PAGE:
Sorry for the long post.... No way I could edit this down.
I will never be able to put into writing the overwhelming emotion I feel after having completed the Susan G Komen Walk for the Cure. The roller coaster of emotions I felt during this walk were the most intense I have ever encountered. Excitement, trepidation, disappointment, fear, depression, exuberance, and accomplishment; all felt during these three days and 60 miles.
Entering the Del Mar Fair Grounds, I was so nervous. I saw women of all ages and sizes. Some were first time walkers like me. Others had walked 6 or 7 times before. Some were walking in honor of friends and family who had overcome breast cancer. Others walked in honor of loved ones whose lives had been taken. Today, for me, it was just me and my mom, walking for friends whose lives had been affected by this ugly disease.
My nervousness turned to excitement as we began our journey from Del Mar to Crown Point. We were introduced to the comedic acts of the San Diego and San Jose police officers, whose jobs were not only to keep up safe as we crossed the street, but to enliven our spirits as we began to feel exhaustion. Dressed in pink tutus and blasting America’s Top 40 music from their jerry-rigged boom boxes, these cops cheered us on, told dirty jokes, and were pure hilarity for the full three days.
Then enter the Walker Stalkers.
These are groups of men and women, dressed in outlandish costumes, who follow the walkers for all three days. My personal favorites were the Hookers for Hooters and Hula Hooters, both groups of women blasting party music from their vans, dancing like pole strippers. Every time I saw them, a smile erupted onto my face and I forgot my burning feet for those few minutes.
My mom and I also picked up a few awesome ladies within the first few miles, Mandy and Lisa, who became part of our ‘team’ and truly made the journey that much more fun.
As we entered the camp that first day, after 20 miles, I was tired and could not wait to take off my shoes. As I peeled the socks off of my duct taped feet (which we used to keep the blisters away), I was horrified to find that both of my big toes had horrific blisters on them. I had literally grown two gargantuan pus-filled ‘nipples’ off the sides of my toes. I also had one on my heel. I was so disappointed. How was I going to be able to walk tomorrow? I couldn’t even fit my feet into my Uggs.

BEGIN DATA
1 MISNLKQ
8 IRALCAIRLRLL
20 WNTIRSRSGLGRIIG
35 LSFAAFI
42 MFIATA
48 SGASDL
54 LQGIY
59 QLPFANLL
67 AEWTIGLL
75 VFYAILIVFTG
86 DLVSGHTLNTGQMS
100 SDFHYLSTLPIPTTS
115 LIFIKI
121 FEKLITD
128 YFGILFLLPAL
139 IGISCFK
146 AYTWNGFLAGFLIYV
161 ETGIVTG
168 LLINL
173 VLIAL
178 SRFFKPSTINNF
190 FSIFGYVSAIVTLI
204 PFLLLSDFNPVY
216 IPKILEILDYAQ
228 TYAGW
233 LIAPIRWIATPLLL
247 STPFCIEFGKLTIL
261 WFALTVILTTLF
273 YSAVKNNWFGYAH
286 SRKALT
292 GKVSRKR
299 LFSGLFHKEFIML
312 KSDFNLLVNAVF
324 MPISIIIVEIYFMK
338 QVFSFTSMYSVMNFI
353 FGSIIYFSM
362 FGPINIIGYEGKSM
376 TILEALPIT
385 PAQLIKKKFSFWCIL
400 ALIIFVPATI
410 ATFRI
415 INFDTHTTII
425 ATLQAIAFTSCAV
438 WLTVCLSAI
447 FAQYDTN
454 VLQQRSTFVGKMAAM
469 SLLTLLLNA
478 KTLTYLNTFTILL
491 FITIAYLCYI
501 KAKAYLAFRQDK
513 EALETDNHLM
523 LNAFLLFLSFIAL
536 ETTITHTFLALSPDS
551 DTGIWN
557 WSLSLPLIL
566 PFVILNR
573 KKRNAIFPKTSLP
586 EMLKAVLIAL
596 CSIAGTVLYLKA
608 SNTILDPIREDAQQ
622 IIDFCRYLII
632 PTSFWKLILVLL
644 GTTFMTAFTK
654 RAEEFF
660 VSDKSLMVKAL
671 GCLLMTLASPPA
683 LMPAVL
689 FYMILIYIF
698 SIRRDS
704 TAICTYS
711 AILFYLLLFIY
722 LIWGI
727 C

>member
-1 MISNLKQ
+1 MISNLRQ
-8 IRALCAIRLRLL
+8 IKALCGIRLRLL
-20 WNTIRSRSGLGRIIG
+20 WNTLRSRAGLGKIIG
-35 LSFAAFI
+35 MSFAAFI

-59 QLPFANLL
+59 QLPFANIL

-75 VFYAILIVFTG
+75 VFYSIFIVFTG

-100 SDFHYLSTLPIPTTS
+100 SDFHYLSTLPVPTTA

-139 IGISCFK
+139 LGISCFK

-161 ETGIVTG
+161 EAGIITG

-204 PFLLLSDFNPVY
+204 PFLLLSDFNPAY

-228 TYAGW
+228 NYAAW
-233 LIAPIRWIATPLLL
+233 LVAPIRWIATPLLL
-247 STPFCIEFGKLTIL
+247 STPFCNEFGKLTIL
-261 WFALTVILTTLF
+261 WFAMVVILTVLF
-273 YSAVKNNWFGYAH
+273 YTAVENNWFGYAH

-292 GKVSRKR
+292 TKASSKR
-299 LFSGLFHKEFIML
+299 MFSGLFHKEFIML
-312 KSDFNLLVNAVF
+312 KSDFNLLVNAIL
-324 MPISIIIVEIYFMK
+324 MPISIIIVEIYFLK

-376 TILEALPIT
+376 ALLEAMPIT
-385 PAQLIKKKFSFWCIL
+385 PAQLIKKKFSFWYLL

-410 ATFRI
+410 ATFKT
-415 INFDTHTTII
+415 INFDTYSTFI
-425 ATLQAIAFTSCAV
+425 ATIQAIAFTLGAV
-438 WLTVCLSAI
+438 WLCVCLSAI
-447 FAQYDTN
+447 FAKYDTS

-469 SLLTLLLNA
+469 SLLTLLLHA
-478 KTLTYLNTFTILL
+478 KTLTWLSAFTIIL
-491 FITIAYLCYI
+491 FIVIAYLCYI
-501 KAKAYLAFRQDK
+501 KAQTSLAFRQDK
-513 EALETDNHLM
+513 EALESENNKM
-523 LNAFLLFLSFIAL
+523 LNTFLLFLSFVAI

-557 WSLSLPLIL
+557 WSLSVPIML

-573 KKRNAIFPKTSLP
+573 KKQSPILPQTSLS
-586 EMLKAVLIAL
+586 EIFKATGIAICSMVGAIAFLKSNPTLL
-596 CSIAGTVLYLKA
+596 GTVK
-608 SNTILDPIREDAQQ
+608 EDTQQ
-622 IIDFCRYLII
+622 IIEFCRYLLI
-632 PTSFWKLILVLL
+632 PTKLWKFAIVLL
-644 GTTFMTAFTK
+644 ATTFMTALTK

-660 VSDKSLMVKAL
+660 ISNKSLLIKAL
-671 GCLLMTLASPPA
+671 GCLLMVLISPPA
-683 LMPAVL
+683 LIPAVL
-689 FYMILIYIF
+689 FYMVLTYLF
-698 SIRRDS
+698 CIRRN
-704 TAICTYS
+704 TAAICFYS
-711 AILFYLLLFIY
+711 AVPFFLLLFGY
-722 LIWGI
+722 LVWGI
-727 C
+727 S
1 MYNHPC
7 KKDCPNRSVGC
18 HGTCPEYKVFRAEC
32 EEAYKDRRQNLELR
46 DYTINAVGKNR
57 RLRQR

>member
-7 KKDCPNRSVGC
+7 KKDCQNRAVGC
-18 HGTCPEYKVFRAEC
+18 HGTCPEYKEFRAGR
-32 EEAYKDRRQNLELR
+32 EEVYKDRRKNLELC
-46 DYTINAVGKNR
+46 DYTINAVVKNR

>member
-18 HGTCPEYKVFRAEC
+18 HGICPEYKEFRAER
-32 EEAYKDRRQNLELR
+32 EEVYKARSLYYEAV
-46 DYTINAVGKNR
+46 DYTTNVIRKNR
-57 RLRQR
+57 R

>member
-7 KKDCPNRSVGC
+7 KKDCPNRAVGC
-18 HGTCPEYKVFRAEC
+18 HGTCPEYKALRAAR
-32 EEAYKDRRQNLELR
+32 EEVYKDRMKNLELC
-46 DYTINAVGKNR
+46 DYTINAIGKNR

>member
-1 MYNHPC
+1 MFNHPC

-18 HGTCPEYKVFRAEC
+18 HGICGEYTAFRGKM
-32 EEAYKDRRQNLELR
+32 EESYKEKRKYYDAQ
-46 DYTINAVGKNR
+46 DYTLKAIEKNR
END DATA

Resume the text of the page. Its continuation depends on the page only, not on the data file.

I hobbled to the medic station, with tears in my eyes and an enormous weight in my heart. What if I couldn’t continue tomorrow? The nurse in the medic station cut into my blisters to drain them. It hurt so badly that I had to call my mom after the first incision and ask her to hold my hand while they cut into the other two blisters. I was devastated. Throughout dinner I was silent and just climbed into our tent at about 7:30pm, hoping that a good night’s sleep would heal my wounds.
As I woke up for Day Two, I stood up and realized that my popped blisters did not hurt as badly as I thought they may. I bandaged up my feet, grabbed some breakfast, met up with my mom, Lisa and Mandy, and forged on for our next 20-mile day. After a slight bit of rain, the blue skies prevailed as we powered through Ocean Beach and Point Loma. Everywhere you looked there was an ocean view and pink women and men. Along the journey we chatted with a woman my age, from Seattle, who had lost her mom to breast cancer when she was 16. This was her 7th 60-mile breast cancer walk, for she found that it was the most therapeutic thing she could do to process the pain of losing her mother at such a young age. We also walked alongside a woman who was a 7-year survivor whose hair decided that it didn’t want to ever grow back.
At about mile 7 my feet started to really bother me. I stopped at a pit stop to survey the damage. The blisters had come back with a vengeance and my heart began to feel heavy again. Then, enter Dr. Doug. Dr. Doug is a sports medicine doctor, whose mad-skills at repairing blisters were only rivaled by his quick wit and love for the San Diego Aztecs! As Dr. Doug was cleaning and bandaging my wounded feet, he reignited my hope that I could continue along in my journey to finish the 60 miles.
As we continued through Ocean Beach, the SDPD and SJPD started to get quite rowdy and our spirits soared. The Walker Stalkers always showed up just as we were starting to let our pain take over. We plugged along through Mission Bay, battered feet starting to take a back seat to the leg cramps and shin splints. At lunch, walkers were laying all over the grass, repairing their busted bodies, praying that these last 8 miles of the day would fly by. Cheering crowds along the way handed us tequila shots and Dixie cups full of beer to help numb the pain. This was a long frickin’ day, the hardest of them all! Everyone was hurting. Yet, we persevered. 40 miles down, constantly reminded by the fact that “blisters don’t need chemo.”
As I surveyed my feet after 40 miles, I left my blisters alone. I knew that there was only one day left, the final day. These feet and cramping calf muscles would have to manage. I wouldn’t let them stifle me.
Click here to read Susan G. Komen - A Change in My Perspective (Part Two)